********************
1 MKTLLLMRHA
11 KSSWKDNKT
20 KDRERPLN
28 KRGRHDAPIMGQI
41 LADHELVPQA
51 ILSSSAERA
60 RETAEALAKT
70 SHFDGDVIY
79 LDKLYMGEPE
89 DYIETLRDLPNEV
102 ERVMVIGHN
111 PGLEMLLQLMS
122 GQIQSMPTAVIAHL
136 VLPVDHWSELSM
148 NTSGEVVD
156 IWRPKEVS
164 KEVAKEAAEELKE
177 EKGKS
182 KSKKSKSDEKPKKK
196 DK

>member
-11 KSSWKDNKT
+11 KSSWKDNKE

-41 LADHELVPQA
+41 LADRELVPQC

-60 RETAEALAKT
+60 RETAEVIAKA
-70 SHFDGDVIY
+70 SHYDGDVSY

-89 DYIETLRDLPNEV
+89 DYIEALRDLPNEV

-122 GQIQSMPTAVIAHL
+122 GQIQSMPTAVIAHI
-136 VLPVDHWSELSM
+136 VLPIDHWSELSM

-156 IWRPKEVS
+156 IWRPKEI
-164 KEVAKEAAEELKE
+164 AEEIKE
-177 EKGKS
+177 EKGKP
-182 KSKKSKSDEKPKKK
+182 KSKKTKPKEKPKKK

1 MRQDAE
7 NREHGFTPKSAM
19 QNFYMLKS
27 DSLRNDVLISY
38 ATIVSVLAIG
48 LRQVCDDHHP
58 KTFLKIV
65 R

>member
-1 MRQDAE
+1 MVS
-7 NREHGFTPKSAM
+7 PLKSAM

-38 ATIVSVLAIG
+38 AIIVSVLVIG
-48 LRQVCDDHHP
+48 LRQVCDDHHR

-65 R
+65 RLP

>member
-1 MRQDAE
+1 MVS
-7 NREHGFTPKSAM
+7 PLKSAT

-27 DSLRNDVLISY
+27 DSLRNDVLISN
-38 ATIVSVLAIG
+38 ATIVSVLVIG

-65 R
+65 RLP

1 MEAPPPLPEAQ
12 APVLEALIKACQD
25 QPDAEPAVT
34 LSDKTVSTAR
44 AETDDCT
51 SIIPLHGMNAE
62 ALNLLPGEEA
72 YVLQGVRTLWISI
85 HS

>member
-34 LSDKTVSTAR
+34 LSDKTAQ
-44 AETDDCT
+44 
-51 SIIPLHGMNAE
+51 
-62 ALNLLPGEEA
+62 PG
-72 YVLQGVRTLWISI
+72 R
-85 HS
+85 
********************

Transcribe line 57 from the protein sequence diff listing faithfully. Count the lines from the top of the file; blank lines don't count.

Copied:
-38 ATIVSVLAIG